Is vitamin D overrated?

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| By Dr. Ronald Hoffman

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Is vitamin D overrated?

When it comes to acceptance of novel scientific theories, J.B.S. Haldane once wrote that acknowledgment goes through four stages:

1. This is worthless nonsense.
2. This is an interesting, but perverse, point of view.
3. This is true, but quite unimportant.
4. I always said so!

Vitamin D has certainly followed this trajectory during my professional career in nutrition.

In an article entitled “Paths to Acceptance: The advancement of scientific knowledge is an uphill struggle against ‘accepted wisdom’”, medical historian Howard Wolinsky writes: “The history of science is replete with theories that only became accepted by the scientific community after a long and protracted uphill battle.”

On the other hand, the annals of medicine are littered with discarded, discredited theories. 

So where are we with vitamin D? Is it a once-ignored nutrient that has finally assumed its rightful place in our therapeutic armamentarium? Or a temporary fad that has had its day?

The latter view has been espoused by none other than Alan Gaby MD, pioneer nutritionist, and author of the authoritative reference text, Nutritional Medicine (Second Edition). I consider him one of my respected mentors, and he’s been a frequent guest on Intelligent Medicine

These days, the view that enthusiasm over vitamin D is overblown bucks the tide; most progressive nutritionists have uncritically embraced vitamin D. But Gaby is an iconoclast. He amply demonstrated that in the 70s when he dared to boldly advocate treating diseases with vitamins and minerals. 

It can’t be disputed that Gaby is a scrupulous scientist, and his contrarian views are worth considering. In a recent article in the Townsend Letter, he made these points about vitamin D:

  • Vitamin D tests don’t accurately reflect vitamin D status, i.e., whether or not we need vitamin D supplementation, so we needn’t test frequently and obsessively.
  • Megadosing vitamin D is unnatural.
  • While many studies show that low vitamin D is associated with a wide variety of ailments, correlation is not causation. It may be that inflammation saps the body’s vitamin D reserves; obesity lowers vitamin D by sequestering D in fat cells and keeping it out of the blood circulation; other illnesses cause vitamin D malabsorption. It’s another thing to say that vitamin D fixes these diseases.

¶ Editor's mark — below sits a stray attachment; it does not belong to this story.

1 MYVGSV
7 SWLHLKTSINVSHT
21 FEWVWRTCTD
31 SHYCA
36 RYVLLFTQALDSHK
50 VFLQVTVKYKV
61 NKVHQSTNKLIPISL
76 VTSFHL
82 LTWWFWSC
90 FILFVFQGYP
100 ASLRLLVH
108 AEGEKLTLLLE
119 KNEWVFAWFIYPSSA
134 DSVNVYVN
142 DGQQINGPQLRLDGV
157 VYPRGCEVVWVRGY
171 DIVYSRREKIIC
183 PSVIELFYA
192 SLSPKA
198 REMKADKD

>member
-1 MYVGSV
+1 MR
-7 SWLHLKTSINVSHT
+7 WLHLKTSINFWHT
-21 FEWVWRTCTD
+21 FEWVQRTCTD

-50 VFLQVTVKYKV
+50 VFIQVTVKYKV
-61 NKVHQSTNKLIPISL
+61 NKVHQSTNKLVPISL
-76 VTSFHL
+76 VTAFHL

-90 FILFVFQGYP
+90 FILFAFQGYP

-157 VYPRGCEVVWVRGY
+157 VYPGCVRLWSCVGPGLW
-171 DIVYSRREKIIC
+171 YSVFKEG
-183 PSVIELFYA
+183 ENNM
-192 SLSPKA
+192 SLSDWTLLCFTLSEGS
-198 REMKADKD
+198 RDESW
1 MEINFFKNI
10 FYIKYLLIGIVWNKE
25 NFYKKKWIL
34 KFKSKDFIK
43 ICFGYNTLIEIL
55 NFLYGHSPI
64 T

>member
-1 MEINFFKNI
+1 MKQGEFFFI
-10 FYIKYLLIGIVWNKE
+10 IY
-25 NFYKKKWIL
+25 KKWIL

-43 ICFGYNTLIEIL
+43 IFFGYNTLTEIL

• Some recent studies have demonstrated no value of vitamin D supplementation for prevention of heart disease, cancer or even osteoporosis.
  • There may be hazards to overzealous vitamin D supplementation, namely calcium deposition in arteries or kidney stones.

As with all clinical “vogues”—like indiscriminate use of statins or osteoporosis medications—caution over high-dose universal vitamin D administration may be warranted.

RELATED: Is the “pandemic” of vitamin D deficiency exaggerated?

But—with due respect to Dr. Gaby—before we throw the baby out with the bathwater, let’s remember these facts about vitamin D:

These are but a tiny smattering of the hundreds of papers that show a disease-fighting effect of vitamin D supplementation.

Why the disparity in study results, with some recent studies coming up short in substantiating the benefits of D supplementation? It may be that vitamin D is hard to investigate, with a wide disparity in dosages, baseline D levels, and genetic variations that make vitamin D more or less bio-available or efficacious. Studies of large populations may obscure improvements occurring in small subgroups. Some populations may be too healthy, others too ill, to show definitive responses to D, especially in short-term trials. 

These difficulties are summarized in a review article entitled “Why randomized controlled trials of calcium and vitamin D sometimes fail”

“This analysis has shown both that many of the existing RCTs of calcium and vitamin D contain substantial, and sometimes fatal, design flaws—flaws that preclude their adequately addressing the research questions they set out to answer. Systematic reviews that nevertheless include such flawed studies will inevitably be misleading and should not, we maintain, be used as a basis for developing nutritional policy.” 

As to vitamin D safety, the assertion that vitamin D supplementation leads to kidney stones may be a shibboleth. A large review concludes:

“Although there is a large consensus that high calcitriol levels increase urine calcium and kidney stone formation, whether serum 25-hydroxyvitamin D circulating levels or widespread vitamin D prescription could influence kidney stone formation is still debated.” 

Another study reports that, “Vitamin D intake in typical amounts was not statistically associated with risk of kidney stone formation, though higher risk with higher doses than those studied here cannot be excluded.”

RELATED: Ask Leyla: Why is my vitamin D still low?

On the contrary, there’s evidence that low vitamin D may be a cause of kidney stones.

And when it comes to the assertion that vitamin D might promote blood vessel calcification, the scant evidence for that proposition mostly comes from studies where D was co-administered with large amounts of calcium or in the absence of vitamin K2, which might mitigate calcium buildup. In fact, many studies show an association of vitamin D deficiency with coronary artery disease. 

So, as with all supposed verities that claim to be “settled science,” we must retain a skeptical and nuanced view of vitamin D’s role in health. But notwithstanding the concerns of D-doubters, I come down firmly on the side of D supplementation for general prevention, as well as for treatment of a wide gamut of conditions. No doubt there’s an urgent need for more research to clarify how much and for whom. Stay tuned! 

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